Department for Preventive and Pediatric Dentistry, University Ss Cyril & Methodius, Macedonia
*Corresponding author: Vesna Ambarkova, Department of Paediatric and Preventive Dentistry, University St. Cyril and Methodius, Faculty of Dental Medicine, Mother Theresa 17 University Dental Clinic Center Sv Pantelejmon, Skopje 1000, Macedonia
Submission: August 20, 2018; Published: August 23, 2018
ISSN : 2578-0263Volume2 Issue1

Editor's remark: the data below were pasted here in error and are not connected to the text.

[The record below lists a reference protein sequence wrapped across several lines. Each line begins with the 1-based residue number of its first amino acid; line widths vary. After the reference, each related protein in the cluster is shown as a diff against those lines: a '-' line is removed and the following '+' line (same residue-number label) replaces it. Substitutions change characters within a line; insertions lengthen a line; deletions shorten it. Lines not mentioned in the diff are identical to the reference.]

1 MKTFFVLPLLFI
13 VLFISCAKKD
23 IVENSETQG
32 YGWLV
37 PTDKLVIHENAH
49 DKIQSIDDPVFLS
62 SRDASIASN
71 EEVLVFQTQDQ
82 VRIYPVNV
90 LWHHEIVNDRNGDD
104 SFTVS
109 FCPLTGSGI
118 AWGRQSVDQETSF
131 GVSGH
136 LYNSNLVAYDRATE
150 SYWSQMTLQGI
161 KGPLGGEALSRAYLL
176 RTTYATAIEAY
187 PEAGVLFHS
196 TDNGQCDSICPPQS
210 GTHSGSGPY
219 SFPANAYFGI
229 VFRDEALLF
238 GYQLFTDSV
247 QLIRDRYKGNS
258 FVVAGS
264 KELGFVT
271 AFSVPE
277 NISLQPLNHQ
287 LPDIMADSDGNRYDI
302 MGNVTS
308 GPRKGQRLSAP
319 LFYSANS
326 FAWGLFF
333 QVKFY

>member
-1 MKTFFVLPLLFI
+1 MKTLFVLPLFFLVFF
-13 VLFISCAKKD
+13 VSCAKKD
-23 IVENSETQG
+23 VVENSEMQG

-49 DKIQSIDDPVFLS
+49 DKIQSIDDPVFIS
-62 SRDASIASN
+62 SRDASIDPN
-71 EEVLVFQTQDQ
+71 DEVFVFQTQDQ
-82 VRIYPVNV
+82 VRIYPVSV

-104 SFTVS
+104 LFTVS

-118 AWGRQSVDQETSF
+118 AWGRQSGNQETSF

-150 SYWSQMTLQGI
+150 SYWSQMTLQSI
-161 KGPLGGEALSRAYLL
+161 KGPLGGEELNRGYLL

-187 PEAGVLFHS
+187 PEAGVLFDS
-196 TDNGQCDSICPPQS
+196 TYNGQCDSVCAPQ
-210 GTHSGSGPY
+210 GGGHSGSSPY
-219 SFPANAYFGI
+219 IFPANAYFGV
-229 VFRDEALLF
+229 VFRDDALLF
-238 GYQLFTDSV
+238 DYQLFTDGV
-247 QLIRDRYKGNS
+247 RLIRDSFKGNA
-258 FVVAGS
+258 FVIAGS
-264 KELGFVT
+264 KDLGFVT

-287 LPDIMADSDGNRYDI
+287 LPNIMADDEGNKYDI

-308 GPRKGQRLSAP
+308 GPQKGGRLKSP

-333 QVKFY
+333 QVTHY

Dental plaque bacteria along with its products such as lipopolysaccharides (LPS) cause the destruction of the periodontal tissue directly and indirectly by activating the host’s defensive cells of the immune system, which in turn produce and release mediators that stimulate the effects of connective tissue expansion. Microbial plaque components have the capacity to induce initial inflammation and infiltration of inflammatory cells, including lymphocytes, macrophages, and polymorph nuclear leucocytes (PMNl). Microbial components, in particular LPS, activate macrophages to synthesize and secrete various proinflammatory molecules, including cytokines-IL-1 and tumor necrosis factor-alpha (TNF-alpha); prostaglandins, especially prostaglandin E2 (PGE2) and hydrolytic enzymes. The bacteria activate T lymphocytes for the production of IL-1 and lymphotoxin (LT), a molecule with similar properties of TNF-alpha. These cytokines manifest potent proinflammatory and catabolic activities and play a key role in the formation of periodontal pockets through collagenolytic enzymes such as matrix metalloproteinases (MMP). These latent collagenolytic enzymes are activated by reactive oxygen species in the inflammatory environment, leading to increased levels of interstitial collagenase in the inflamed gingiva, which deepens the gingival sulcus, creating a parodontal pocket . A periodontal pocket with a depth of 4 to 12mm is a port of 107 to 109 bacterial cells.